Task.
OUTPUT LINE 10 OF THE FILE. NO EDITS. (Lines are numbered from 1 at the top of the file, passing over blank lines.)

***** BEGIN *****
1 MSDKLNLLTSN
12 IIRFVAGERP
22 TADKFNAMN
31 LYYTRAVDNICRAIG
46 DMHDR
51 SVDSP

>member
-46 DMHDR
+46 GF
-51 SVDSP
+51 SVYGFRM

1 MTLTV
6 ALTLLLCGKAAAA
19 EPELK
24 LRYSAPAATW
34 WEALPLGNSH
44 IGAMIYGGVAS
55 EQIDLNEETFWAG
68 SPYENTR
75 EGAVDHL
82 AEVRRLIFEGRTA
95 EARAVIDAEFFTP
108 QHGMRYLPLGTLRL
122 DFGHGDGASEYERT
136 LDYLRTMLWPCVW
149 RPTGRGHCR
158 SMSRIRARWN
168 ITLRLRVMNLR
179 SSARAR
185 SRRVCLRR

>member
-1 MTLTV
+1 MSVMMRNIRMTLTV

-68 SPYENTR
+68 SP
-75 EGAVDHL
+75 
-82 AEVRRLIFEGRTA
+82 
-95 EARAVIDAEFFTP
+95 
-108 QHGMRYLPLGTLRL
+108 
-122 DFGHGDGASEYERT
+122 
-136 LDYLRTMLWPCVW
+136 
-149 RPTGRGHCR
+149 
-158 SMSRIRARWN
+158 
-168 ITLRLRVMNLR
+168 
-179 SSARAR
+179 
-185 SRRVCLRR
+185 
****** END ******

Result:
-51 SVDSP